It is with a sense of inevitable resignation, the gradual beginning of fatalism and with all the deep outrage that I can muster that I pick up this metaphorical pen and let bleed these words on the page. I feel a tad pretentious too, I force myself to admit that, though I would rather not have to, of course. I wish I had known the writings of Perumal Murugan before yesterday afternoon, beyond the extracts that magazines and websites, defiantly, have been republishing on their blogs. He has given up writing, he said, in a very poignant message posted on Facebook. His words hurt deeply, because as writers, as artists, as people who create things in reaction and recognition of what our many worlds feel like to touch, some of us understand the pain behind this declaration. Dissent is the default reaction in the face of oppression for the artist. It must have taken a lot for Murugan to say he would never write again, that the writer was dead and would not be reborn, for he was no God. It is hard to even repeat his words; how could I give up breathe? From saying that writing was his life and teaching was his livelihood to these words of desperation, it has been a swift volte face we, this 21st century globalized Indian society, have forced Murugan to make. A round of applause to us then.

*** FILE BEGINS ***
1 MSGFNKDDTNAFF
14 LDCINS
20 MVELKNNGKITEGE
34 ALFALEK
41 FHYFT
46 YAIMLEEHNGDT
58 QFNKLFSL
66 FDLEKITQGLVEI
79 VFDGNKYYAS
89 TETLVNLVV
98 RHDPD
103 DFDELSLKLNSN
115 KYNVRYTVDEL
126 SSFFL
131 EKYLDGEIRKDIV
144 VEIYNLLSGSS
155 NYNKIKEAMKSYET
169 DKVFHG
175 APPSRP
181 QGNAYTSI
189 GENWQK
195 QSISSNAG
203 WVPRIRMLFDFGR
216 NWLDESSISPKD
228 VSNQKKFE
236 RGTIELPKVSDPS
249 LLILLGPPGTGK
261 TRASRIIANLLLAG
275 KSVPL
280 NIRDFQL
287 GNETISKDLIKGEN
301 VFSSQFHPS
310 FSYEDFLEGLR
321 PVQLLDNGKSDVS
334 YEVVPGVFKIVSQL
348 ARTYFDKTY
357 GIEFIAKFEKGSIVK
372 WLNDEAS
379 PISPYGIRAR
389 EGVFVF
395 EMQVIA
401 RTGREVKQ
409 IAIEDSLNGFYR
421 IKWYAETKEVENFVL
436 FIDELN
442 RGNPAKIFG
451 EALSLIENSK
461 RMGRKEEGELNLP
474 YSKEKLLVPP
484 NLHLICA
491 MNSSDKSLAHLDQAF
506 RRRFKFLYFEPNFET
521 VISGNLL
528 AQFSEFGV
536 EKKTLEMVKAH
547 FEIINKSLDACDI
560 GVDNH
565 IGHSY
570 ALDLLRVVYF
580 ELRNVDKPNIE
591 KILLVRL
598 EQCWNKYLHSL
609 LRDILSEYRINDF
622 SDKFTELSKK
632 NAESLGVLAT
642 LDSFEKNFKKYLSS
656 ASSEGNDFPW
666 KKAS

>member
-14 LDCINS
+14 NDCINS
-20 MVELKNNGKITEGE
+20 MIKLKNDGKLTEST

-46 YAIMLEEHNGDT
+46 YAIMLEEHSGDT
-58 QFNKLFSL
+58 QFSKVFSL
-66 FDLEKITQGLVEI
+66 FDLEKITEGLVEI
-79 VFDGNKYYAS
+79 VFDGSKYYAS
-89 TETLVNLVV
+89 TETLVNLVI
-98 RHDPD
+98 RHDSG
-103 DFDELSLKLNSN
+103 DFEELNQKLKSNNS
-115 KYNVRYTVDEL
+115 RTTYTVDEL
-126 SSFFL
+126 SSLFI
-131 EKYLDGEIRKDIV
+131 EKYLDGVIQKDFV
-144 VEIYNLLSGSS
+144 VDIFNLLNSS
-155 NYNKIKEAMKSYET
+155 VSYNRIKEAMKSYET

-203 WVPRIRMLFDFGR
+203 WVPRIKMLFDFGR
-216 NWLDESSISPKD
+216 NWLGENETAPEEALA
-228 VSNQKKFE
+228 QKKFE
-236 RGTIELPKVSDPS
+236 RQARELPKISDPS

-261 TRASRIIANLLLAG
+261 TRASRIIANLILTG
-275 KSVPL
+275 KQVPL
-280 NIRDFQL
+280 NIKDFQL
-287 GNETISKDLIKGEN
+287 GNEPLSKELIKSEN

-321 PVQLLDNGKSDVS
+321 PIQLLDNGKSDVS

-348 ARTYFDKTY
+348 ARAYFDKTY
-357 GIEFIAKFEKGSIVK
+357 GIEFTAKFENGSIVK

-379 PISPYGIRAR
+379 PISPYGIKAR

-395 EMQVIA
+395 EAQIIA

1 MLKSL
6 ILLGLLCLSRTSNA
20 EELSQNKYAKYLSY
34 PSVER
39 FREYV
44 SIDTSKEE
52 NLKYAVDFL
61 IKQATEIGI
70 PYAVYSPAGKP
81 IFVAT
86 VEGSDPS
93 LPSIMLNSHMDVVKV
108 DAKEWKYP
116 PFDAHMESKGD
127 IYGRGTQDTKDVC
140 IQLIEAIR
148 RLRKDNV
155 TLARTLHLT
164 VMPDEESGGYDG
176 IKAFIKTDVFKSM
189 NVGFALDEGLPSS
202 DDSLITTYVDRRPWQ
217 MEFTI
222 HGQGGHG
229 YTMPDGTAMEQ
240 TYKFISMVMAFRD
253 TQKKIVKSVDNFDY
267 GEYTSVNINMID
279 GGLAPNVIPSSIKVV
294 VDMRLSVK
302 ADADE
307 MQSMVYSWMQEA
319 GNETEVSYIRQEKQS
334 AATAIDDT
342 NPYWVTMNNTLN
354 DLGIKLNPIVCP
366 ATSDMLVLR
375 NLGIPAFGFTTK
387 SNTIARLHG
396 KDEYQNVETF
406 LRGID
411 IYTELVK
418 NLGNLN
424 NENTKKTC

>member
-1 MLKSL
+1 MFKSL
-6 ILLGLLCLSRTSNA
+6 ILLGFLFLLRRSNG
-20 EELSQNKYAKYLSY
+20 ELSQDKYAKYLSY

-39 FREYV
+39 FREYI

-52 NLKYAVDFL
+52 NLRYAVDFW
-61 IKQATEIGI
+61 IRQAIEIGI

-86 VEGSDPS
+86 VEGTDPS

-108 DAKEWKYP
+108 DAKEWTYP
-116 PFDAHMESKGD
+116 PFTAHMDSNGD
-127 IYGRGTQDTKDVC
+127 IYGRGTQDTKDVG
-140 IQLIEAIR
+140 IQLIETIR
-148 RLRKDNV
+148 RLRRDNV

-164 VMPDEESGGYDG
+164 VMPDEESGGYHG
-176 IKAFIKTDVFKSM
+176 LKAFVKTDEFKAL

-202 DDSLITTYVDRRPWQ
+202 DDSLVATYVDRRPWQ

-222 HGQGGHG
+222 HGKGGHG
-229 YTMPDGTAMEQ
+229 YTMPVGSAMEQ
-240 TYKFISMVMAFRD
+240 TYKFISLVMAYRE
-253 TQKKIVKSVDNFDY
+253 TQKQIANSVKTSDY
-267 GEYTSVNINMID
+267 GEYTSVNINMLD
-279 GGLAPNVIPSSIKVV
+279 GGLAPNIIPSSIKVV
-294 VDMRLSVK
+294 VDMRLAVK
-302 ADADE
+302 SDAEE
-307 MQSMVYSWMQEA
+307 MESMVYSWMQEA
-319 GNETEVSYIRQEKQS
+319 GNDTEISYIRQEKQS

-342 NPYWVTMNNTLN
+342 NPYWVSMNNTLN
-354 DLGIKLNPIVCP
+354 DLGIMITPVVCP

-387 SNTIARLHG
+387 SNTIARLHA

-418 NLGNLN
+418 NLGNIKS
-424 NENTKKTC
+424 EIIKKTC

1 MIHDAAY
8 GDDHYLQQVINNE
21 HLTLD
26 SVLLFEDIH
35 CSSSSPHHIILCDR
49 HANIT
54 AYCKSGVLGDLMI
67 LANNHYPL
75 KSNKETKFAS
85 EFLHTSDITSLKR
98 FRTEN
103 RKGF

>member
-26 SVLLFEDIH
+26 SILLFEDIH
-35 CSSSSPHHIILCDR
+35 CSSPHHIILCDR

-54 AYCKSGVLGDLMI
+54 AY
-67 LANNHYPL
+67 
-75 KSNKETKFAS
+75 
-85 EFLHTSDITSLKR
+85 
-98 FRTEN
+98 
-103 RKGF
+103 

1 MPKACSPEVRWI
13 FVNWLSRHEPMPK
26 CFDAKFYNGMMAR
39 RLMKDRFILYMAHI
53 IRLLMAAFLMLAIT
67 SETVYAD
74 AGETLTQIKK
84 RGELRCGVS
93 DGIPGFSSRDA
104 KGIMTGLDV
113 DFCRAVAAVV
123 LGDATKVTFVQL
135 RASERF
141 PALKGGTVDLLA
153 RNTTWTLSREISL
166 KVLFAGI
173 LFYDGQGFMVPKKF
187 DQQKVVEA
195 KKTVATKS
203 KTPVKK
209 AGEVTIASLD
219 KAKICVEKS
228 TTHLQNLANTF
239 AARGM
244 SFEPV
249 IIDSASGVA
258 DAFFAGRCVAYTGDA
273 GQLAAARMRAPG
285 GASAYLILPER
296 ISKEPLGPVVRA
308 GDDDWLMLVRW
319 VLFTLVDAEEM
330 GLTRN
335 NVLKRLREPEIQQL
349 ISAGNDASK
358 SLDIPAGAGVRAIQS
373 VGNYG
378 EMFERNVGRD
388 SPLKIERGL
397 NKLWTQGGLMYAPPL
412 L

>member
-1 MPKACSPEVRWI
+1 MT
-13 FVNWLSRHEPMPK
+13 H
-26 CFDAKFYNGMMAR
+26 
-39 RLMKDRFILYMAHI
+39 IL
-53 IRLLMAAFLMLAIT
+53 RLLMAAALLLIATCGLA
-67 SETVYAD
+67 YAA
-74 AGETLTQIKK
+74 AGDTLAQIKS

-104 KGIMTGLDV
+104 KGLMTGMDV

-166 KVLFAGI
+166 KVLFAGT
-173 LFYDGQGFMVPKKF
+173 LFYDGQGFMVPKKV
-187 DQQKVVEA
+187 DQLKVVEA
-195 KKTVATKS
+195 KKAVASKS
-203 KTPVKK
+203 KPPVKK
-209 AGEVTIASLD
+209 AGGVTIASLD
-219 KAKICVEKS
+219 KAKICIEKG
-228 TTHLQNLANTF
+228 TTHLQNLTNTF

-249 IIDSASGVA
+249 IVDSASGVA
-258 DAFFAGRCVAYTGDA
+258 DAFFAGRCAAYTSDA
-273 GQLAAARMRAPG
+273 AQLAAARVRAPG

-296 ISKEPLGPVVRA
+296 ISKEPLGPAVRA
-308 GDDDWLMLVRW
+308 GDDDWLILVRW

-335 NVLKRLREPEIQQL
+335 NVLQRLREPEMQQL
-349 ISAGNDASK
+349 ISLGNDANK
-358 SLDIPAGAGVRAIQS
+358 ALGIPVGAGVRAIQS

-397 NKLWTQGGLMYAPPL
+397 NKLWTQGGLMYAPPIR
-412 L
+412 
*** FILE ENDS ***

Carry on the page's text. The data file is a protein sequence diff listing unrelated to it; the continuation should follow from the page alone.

I sat up late last night and read One Part Woman, the English translation of Madhorubhagan, the Tamil novel he wrote in 2010. For reasons that remain slightly mysterious, it was only recently that some organizations began to have problems with this book. At its centre, One Part Woman is a beautiful love story. Kali and Ponna can't keep their hands off each other, even after 12 years of being married. They remain childless though, despite endless rituals, prayers and penances to appease the gods. The pressures from society to procreate, for there must be a child to inherit the land, to lend support in old age, to ensure societal acceptance, threatens to rip the couple apart. The only solution left, that the families, his and hers, find is to send her on the fourteenth day to the temple festival at Thiruchengode where every male is a god, where norms are loosened to accommodate any consensual couple to have sex. A child, if it ensues, is a 'gift of god'. Kali refuses to even think of his Ponna's still firm sensual body being blemished by a fragrance other than his, for her body was his and his alone. Yet, fate and various degrees of deception and belief come together and Ponna finds herself at the festival on that night, with fresh flowers in her hair and new bangles on her wrists. What happens next destroys the fragile threads that had, for so long, helped Kali and Ponna keep their relationship fresh as new in an increasingly hostile environment. In doing so, it holds a mirror to a society that will not tolerate any veering from convention, even at the cost of individual lives. That was unfortunate collateral damage, inevitable then, a hundred years ago, and inevitable even today.